Knowledge of God.
In his second letter to God’s elect scattered throughout what is now modern Turkey, the Apostle Peter expressed his concern about false teachers. The area in which these Christians lived was a hotbed for philosophies and teachings that challenged their belief in Jesus. Are these concerns still a threat in 2024?
Peter opens his letter with a special blessing, “Grace and peace be multiplied to you through the knowledge of God and Jesus Christ” (2 Pet. 1:2, NKJV). He knew that knowledge of God was key to truth and protection against error—whether it be religious or secular. And it still is!
What is it?
To know or knowledge in Old Testament Hebrew has a wider meaning than in our English language. To know is not to be intellectually informed, but to experience it as part of one’s reality. Divine-human relationships are often expressed in this term. The Lord knew Moses “by name.” (Exod. 33:11, 12, 17)
In the New Testament, the thought continues that knowing God is not simply an intellectual exercise. The difference lies in the fact that knowing God is a response of faith and acceptance of Christ (John 14:7; 17:3)
There is more to be said about the difference between knowing God and having a knowledge of God.
Knowing or Knowledge: What’s the Difference?
The difference between knowing God and knowledge of God is a subtle but deeply important one, touching on the very nature of faith and belief.
- Knowledge of God refers to intellectual understanding and information about God. It can come from studying religious texts, attending sermons, learning about different doctrines and philosophies. You might possess a vast amount of information about God’s attributes, actions, and teachings.
- Knowing God goes beyond mere intellectual knowledge. It’s about a personal relationship and experiential understanding of God. It’s about encountering God in your life, feeling his presence, and having a sense of connection with him. This isn’t achieved solely through information but through practices like prayer, meditation, and living a life guided by faith.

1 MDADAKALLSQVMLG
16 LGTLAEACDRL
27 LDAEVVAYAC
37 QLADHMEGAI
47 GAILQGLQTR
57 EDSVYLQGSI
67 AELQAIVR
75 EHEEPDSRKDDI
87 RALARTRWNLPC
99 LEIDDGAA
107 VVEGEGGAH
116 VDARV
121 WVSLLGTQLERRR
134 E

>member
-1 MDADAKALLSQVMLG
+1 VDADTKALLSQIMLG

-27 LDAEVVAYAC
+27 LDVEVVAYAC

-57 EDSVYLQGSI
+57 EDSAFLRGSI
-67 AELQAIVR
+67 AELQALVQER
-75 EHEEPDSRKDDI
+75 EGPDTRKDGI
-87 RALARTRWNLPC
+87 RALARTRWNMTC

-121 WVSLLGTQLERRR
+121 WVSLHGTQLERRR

Consider this analogy:
- Knowing about a tree: You might know its species, leaf shape, and how it photosynthesizes. You could even recite poems about trees.
- Knowing a tree: You’ve spent time under its shade, climbed its branches, felt the wind in its leaves. You have a personal connection and understanding beyond textbook knowledge.
Similarly, knowledge of God is like the textbook, while knowing God is like experiencing the tree itself.
Knowing or Knowledge: Which is better?
So, is knowing God better than having a knowledge of God? For me, both are part of the same coin. Each is important in developing a complete and personal reality of God in our life.
Our knowledge of God paves the way to knowing God.
Knowing God creates a deep desire to increase our knowledge of Him.
That being the case, we will continue our study to know more. I leave you with several insights from other notables of the faith who continue their pursuit of the knowledge of God.
“May God give you more and more grace and peace as you grow in your knowledge of God and Jesus our Lord” (2 Pet. 1:2, NLT)
The Christian is strong or weak depending upon how closely he has cultivated the knowledge of God. A.W. Tozer
Intimate knowledge of God is possible if we habitually search His Holy Scriptures and translate what we find into obedience. George Mueller
Too many Christians are fighting graduate school sins with grammar school knowledge of God. John Piper
How can we turn our knowledge about God into knowledge of God? The rule for doing this is simple but demanding. It is that we turn each truth that we learn about God into a matter for meditation before God, leading to prayer, and praise to God. J.I. Packer